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I'm aware that the Evernote Python API provides a method called getNote if I get a special API key.

However, this is all overkill for my desired application: to use Python to textually analyze my own personal Evernotes. Even using the API seems like overkill, since it is more geared toward app developers.

Is there an easier way to access my own personal Evernotes in Python by name of note and read their content?

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2 Answers 2

up vote 2 down vote accepted

That special API Key you mentioned is for OAuth, which is overkill for some app that accesses only your own account. Evernote has a developer token for that purpose.

Below is a simple example how you can get a note with title.

import evernote.edam.type.ttypes as Types
import evernote.edam.notestore.ttypes as NoteStore

from evernote.api.client import EvernoteClient

auth_token = "your developer token"

client = EvernoteClient(token=auth_token, sandbox=True)
note_store = client.get_note_store()

note_filter = NoteStore.NoteFilter()
note_filter.words = 'intitle:"test"'
notes_metadata_result_spec = NoteStore.NotesMetadataResultSpec()

notes_metadata_list = note_store.findNotesMetadata(note_filter, 0, 1, notes_metadata_result_spec)
note_guid = notes_metadata_list.notes[0].guid
note = note_store.getNote(note_guid, True, False, False, False)
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It looks like the sandbox account is necessarily separate from my normal user account. I'm assuming I would either have to 1) switch to using the sandbox account for personal notes, 2) use OAuth, or 3) manually copy notes to the sandbox account? –  Chris Redford Nov 20 '13 at 21:14
You can use developer token on production as well. 1. Get it from evernote.com/api/DeveloperToken.action, 2. Pass the second argument of EvernoteClient sandbox=False. –  kentaro Nov 20 '13 at 23:22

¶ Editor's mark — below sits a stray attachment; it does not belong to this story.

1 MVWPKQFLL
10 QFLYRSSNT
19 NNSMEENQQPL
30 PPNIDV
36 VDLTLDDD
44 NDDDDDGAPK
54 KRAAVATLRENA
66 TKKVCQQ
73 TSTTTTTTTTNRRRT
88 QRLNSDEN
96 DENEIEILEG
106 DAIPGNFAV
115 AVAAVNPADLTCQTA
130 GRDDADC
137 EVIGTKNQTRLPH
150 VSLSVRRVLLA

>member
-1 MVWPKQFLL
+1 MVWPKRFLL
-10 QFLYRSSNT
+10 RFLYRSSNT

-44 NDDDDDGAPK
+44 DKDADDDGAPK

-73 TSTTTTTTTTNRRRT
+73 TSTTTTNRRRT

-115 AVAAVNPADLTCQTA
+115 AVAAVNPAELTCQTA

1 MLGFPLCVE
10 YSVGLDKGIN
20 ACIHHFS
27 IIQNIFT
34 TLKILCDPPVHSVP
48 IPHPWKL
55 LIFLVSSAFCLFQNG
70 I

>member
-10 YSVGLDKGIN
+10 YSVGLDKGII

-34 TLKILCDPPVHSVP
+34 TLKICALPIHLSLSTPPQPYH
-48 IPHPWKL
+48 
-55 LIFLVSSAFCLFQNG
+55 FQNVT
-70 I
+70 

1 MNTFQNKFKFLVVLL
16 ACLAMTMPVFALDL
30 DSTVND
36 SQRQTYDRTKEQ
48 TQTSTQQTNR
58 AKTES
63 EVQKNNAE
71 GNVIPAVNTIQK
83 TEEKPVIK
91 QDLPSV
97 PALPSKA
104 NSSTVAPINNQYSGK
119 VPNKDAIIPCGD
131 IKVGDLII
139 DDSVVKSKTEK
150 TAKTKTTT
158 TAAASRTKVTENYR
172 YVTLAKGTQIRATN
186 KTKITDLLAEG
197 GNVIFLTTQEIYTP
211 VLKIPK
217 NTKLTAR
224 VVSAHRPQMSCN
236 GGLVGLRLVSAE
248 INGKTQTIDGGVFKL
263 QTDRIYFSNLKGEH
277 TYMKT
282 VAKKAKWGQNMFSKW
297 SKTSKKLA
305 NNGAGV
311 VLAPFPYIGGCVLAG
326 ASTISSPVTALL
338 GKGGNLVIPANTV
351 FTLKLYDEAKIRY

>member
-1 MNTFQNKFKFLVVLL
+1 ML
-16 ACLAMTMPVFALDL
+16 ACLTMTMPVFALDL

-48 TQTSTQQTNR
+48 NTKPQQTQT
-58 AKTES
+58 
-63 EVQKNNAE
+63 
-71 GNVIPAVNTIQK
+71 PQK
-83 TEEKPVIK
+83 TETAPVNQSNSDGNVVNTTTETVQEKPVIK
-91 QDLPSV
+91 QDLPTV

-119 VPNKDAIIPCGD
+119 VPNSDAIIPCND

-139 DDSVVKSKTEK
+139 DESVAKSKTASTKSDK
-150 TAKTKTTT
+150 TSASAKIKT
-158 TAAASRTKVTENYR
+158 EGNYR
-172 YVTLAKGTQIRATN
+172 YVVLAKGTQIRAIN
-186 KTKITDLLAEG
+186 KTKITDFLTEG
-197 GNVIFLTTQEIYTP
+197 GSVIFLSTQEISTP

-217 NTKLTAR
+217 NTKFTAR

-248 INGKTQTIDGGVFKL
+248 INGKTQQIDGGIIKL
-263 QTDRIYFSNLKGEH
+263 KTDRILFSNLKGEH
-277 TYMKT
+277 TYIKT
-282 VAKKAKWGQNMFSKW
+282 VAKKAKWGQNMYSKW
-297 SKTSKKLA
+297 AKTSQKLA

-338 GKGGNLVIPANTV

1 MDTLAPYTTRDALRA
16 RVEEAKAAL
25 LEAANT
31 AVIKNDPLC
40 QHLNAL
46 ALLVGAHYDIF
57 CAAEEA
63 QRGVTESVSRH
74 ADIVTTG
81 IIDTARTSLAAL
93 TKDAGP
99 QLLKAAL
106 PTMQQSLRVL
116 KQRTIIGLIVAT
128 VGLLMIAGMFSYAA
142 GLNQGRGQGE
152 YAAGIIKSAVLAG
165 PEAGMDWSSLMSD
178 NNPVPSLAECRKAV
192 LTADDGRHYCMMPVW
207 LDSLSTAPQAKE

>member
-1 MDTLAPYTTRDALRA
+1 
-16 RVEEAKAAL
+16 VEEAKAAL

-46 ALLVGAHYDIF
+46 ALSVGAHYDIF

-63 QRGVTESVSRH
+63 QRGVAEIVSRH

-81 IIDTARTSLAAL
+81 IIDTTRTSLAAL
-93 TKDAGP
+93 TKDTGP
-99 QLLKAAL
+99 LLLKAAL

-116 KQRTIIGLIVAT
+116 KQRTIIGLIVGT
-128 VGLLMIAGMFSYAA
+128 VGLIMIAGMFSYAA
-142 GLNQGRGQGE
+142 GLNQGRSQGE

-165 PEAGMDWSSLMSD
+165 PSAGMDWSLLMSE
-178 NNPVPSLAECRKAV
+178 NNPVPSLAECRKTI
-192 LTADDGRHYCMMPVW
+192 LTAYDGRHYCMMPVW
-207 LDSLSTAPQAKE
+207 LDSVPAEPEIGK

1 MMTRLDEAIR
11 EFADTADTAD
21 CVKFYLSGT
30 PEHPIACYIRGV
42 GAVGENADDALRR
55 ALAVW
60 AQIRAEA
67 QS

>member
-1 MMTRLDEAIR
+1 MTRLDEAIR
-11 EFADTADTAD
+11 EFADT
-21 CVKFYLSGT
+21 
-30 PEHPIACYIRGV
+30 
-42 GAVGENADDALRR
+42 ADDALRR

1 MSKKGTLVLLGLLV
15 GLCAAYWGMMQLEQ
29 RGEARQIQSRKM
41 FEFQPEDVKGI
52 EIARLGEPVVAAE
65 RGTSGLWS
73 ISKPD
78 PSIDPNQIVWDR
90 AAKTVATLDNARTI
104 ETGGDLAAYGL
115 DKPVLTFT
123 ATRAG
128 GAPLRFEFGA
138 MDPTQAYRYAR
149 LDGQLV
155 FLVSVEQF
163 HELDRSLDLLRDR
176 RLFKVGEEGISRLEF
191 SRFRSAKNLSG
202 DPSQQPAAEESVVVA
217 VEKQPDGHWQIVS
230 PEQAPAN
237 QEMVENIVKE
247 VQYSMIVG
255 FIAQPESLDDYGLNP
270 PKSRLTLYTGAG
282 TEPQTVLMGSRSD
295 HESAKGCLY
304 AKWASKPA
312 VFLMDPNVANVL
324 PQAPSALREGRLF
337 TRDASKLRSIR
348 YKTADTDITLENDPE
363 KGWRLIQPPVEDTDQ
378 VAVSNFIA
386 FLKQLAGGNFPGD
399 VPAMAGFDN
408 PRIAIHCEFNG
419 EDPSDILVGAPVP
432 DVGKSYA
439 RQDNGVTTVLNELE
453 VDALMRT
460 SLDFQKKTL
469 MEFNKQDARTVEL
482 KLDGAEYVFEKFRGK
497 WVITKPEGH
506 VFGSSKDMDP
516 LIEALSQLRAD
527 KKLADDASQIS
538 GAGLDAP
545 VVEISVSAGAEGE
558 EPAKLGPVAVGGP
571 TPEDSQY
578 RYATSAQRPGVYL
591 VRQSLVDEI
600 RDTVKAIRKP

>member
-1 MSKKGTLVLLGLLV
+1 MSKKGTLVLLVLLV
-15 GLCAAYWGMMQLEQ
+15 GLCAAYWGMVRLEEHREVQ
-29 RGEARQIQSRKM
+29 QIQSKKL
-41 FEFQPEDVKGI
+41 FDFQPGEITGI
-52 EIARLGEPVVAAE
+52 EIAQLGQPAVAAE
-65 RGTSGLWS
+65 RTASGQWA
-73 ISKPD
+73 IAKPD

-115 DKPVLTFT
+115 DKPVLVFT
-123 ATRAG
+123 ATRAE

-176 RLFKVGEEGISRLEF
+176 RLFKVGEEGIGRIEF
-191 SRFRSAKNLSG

Excellent. I'll give it a shot. I'll be sure to upvote and accept if it works. –  Chris Redford Nov 21 '13 at 1:25
Yes, after changing the auth_token to the token from evernote.com/api/DeveloperToken.action, changing "test" to the note title, and using print note.content, I was able to get the HTML. I still need to use BeautifulSoup to parse it, as detailed in my answer. –  Chris Redford Nov 21 '13 at 4:45

The most straightforward solution I can see is to search the Evernote content folder for unique contents from each note. It is found here:

/Users/[system_username]/Library/Application Support/Evernote/accounts/Evernote/[evernote_username]/content/

The titles of the notes are not listed in the content folders, so you will have to map them manually to their associated folder. For example, notes titled 'Monday' to 'Sunday' could be mapped in a dictionary like so:

day = {
    'Monday': 'p1647',
    'Tuesday': 'p1648',
    'Wednesday': 'p1622',
    'Thursday': 'p1620',
    'Friday': 'p1641',
    'Saturday': 'p1644',
    'Sunday': 'p1635',

The contents of Evernotes are stored in content.html files in their respective p\d+ folder. They can be accessed as strings by the following function:

import os
def getHTML(note_folder):
    system_username = 'your_username'
    evernote_username = 'your_username'
    base_dir = '/Users/'+system_username+'/Library/Application Support/Evernote/accounts/Evernote/'+evernote_username+'/content/'
    f = open(os.path.join(base_dir,note_folder,'content.html'), 'r')
    return f.read()

You can parse the HTML using BeautifulSoup. This will print all the lines in a simple note:

from BeautifulSoup import BeautifulSoup
html = getHTML(day['Monday'])
soup = BeautifulSoup(html)

divs = soup.findAll('div')
for div in divs:
    if len(div.contents) == 1:
        s = div.contents[0]
        if div.br != None:
            s = ''
        print s
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